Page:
Save. Spend. Splurge.

Is designer clothing actually worth it?

While the majority of my wardrobe is not designer, I do own a few pieces by “designers” from well-known ones such as Burberry for their incredible trench coats to more independent labels like Toronto-based Smythe for their coats.

Not to mention as well, I do have a few thrifted items like my Manolo Blahnik heels (originally $700, found for $60!), or my Herve Leger cashmere and silk wrap ($300, originally $2000!).

.. but is it all really worth it?

Do I really feel a difference in wearing said designers over something that is a fraction of the price (at retail that is)?

Why yes.

I can honestly say that I do, but it doesn’t apply to everything, only to major pieces that require proper tailoring or craftsmanship such as coats or shoes.


Some designers for me, make such low-quality, kind of cheap-looking clothing that I inwardly roll my eyes when I pass their stores, such as Michael Kors.

I like his style aesthetic as being clean and sporty, but I find his line of clothing rather gaudy and cheap-looking, even though the price points are anything but! I’ve touched some of his pieces in-store, and always come away disappointed.



I rank him in the designer range of J. Crew, Banana Republic, and Coach.




Other designers, I just don’t like the style of, such as Louis Vuitton or Gucci even if they’re well made. It’s just my personal preference that I loathe that ubiquitous brown print with symbols, or that flash of the tri-colour red, green and white.

There are some pieces that I could like from those designers, but their overall look is not my style.




While I do think the Burberry check is hideous as well, I can feel the quality in their clothing for trench coats, which is why they’re my go-to designer for a really great coat.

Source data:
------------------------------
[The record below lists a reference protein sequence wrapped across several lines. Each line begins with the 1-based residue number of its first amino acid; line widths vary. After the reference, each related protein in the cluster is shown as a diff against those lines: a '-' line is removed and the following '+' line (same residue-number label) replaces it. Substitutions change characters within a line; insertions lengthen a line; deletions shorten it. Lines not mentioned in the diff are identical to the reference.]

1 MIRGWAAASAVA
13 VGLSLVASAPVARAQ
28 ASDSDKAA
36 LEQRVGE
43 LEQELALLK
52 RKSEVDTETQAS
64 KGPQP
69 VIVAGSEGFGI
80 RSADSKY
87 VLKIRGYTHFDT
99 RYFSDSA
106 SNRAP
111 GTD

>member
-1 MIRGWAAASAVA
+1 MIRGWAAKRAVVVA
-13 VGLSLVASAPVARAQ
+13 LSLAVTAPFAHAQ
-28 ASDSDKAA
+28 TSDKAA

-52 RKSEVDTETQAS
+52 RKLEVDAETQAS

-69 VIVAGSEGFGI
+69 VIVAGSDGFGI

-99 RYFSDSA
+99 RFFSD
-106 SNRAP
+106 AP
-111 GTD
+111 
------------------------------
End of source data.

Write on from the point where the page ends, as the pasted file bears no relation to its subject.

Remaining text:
Otherwise, I tend to prefer lesser-known, preferably local designers such as Smythe (Toronto) for coats and blazers, or independent artisans like Erin Templeton (Vancouver) for bags.


I find this especially true with designer coats and shoes but not so much in other categories.

Lower retail chains like Jacob, Dynamite, Forever 21 and so on, may have the LOOK of expensive designer coats (navy blue peacoats and the like), but the cut is almost always more general.

Their coat cuts have to fit a range of body types and styles, so an XS will look shapeless compared to a designer’s XS.

For instance, I bought a wool winter coat in an XS back when I was a student, and compared to the wool winter coat I have now from Burberry, the tailoring and fit is of no comparison.

Burberry makes an impeccably tailored and fitted coat, and lower-end retail stores simply don’t have the time, money or resources to produce such a coat and stick to their lower price points.



Of course, this is both good and bad — it’s great for us women who fit into those tailored shapes, and bad for those of us who don’t (although you can just buy one size up and have it tailored).

As for shoes, well.. if you have worn cheap $20 heels and came back home with blisters and pinched toes after only one day of working, you will know what I mean when I say that the right pair of heels can make all the difference.

I have found for my foot, Manolo Blahniks are the best, and that’s also due to the fact that they offer lower heels in the 2″ range rather than in those constant clownish 6″ – 7″ platforms that Jimmy Choos and Louboutins tend to sport.